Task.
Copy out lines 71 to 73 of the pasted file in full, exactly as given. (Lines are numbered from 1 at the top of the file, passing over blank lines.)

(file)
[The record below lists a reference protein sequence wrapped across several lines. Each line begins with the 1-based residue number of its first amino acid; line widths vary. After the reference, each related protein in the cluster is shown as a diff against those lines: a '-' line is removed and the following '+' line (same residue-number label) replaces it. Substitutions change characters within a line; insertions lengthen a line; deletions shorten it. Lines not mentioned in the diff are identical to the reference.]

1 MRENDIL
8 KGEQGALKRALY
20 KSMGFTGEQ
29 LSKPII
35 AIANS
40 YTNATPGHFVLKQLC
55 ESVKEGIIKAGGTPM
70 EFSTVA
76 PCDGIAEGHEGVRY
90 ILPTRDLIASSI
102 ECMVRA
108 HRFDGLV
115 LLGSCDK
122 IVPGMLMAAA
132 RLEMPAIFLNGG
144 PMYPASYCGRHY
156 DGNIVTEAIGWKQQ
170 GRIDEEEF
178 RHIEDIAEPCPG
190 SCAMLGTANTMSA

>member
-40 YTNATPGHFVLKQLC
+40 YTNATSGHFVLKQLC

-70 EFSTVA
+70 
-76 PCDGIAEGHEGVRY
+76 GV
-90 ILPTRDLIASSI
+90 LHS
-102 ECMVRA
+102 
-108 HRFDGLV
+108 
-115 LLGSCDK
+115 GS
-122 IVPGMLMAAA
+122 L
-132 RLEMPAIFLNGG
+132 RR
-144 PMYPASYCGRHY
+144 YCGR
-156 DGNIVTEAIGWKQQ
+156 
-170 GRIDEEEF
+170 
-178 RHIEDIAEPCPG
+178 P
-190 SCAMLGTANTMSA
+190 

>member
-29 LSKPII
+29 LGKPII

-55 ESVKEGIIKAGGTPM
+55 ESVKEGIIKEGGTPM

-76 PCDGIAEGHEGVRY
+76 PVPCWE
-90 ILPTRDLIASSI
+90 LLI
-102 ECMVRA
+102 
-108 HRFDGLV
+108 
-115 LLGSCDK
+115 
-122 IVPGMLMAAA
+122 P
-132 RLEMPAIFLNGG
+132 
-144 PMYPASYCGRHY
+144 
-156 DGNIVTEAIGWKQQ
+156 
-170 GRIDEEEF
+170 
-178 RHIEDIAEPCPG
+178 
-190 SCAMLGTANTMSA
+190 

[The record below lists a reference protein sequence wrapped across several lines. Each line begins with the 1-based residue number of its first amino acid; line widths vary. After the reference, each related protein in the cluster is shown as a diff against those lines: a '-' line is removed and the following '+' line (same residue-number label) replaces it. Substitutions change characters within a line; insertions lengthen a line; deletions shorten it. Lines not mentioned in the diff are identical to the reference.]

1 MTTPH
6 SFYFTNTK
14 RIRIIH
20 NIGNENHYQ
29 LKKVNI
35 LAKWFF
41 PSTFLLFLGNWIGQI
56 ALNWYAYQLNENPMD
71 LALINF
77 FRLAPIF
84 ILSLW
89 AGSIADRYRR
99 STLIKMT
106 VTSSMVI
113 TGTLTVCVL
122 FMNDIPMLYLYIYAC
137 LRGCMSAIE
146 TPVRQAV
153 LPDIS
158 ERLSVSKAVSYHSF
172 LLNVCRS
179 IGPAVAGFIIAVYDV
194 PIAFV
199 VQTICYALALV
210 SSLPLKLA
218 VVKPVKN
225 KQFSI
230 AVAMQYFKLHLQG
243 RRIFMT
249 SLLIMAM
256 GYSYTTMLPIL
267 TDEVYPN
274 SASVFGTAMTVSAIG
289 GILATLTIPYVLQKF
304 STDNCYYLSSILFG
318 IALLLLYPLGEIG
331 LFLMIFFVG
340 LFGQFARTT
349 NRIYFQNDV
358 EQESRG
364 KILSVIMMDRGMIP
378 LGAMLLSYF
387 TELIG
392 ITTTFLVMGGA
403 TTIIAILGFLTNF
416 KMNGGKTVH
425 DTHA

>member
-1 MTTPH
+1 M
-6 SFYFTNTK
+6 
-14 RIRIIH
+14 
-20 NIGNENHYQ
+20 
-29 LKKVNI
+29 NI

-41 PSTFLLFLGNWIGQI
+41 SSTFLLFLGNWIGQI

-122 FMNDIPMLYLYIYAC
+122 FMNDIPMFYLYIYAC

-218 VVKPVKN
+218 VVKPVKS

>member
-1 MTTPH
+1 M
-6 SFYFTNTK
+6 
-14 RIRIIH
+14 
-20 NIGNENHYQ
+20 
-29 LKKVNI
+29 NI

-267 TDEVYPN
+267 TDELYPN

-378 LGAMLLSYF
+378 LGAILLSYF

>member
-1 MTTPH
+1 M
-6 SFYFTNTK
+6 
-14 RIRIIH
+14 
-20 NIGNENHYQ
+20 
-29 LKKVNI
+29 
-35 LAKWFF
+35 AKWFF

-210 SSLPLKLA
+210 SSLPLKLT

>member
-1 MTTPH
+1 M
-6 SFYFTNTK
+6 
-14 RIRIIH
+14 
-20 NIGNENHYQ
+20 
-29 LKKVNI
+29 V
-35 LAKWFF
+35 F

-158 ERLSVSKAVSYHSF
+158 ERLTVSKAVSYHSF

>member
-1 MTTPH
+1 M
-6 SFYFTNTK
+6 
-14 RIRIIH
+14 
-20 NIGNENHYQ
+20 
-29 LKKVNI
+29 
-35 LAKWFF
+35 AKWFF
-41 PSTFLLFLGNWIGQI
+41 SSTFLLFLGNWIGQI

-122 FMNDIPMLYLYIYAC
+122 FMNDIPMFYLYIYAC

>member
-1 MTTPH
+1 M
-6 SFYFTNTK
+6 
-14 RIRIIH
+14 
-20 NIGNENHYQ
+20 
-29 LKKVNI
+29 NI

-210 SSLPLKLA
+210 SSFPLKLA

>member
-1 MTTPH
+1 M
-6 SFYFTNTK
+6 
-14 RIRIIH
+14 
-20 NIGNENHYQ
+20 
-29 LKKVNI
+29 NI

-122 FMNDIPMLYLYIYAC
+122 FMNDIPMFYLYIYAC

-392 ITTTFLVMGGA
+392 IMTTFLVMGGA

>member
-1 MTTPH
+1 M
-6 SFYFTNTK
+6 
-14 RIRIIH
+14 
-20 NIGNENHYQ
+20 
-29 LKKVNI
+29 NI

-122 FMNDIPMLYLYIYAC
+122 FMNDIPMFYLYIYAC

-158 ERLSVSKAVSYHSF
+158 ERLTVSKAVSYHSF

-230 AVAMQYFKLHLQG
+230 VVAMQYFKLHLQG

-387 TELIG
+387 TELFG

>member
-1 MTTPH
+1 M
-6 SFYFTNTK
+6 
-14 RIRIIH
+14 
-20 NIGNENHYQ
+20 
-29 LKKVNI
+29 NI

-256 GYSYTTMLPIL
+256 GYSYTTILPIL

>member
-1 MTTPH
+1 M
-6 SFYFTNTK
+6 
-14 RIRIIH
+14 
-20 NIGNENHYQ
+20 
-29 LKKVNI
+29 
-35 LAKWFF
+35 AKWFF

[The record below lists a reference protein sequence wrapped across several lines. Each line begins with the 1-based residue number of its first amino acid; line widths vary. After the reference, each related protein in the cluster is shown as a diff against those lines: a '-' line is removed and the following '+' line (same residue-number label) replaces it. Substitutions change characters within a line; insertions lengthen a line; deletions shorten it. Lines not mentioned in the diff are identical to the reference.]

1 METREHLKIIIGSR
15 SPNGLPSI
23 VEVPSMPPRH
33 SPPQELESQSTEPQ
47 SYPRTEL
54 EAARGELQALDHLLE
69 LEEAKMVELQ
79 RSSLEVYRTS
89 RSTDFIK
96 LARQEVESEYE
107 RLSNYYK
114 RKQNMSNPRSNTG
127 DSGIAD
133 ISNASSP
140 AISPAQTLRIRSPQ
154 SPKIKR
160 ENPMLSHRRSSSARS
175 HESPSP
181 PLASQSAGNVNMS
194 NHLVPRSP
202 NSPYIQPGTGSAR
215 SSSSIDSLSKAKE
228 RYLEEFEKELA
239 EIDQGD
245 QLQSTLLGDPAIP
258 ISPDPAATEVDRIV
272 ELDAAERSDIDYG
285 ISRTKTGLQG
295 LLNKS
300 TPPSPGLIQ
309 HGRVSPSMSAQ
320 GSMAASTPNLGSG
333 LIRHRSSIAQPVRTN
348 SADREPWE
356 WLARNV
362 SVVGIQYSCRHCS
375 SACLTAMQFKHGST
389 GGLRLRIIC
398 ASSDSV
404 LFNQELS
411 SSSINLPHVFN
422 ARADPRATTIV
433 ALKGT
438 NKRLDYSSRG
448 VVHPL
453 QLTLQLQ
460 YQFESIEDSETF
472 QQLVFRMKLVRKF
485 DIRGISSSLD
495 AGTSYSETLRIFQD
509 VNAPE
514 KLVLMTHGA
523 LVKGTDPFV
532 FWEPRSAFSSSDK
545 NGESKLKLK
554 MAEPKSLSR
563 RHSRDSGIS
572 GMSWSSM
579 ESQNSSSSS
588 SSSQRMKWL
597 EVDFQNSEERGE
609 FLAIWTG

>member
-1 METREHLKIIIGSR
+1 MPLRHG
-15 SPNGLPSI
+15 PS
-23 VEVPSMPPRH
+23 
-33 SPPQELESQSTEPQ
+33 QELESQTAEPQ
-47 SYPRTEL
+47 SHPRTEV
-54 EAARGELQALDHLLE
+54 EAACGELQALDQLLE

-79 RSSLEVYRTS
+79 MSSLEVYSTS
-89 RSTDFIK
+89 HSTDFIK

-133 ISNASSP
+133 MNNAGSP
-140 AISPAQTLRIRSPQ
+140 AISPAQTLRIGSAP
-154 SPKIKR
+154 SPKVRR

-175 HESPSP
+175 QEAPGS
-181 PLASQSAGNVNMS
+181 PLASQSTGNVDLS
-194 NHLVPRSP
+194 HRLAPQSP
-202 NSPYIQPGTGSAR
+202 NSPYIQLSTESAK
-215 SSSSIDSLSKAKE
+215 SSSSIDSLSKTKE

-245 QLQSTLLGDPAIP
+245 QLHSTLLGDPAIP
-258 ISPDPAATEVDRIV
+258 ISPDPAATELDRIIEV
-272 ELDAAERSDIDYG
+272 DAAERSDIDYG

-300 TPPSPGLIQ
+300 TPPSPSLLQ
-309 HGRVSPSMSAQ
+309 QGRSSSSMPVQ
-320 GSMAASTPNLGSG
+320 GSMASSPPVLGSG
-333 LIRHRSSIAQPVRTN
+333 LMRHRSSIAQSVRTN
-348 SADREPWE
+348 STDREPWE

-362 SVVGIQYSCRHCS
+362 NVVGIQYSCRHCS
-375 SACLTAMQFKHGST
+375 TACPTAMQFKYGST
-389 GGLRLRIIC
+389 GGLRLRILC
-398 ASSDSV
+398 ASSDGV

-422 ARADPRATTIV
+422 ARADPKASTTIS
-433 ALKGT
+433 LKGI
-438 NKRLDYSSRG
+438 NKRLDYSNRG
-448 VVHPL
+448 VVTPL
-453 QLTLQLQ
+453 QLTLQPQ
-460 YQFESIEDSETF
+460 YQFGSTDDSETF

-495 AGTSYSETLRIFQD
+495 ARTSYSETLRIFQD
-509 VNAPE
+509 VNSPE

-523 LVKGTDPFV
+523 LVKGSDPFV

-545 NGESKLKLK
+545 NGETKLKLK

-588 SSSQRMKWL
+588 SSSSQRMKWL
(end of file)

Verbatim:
+144 
-156 DGNIVTEAIGWKQQ
+156 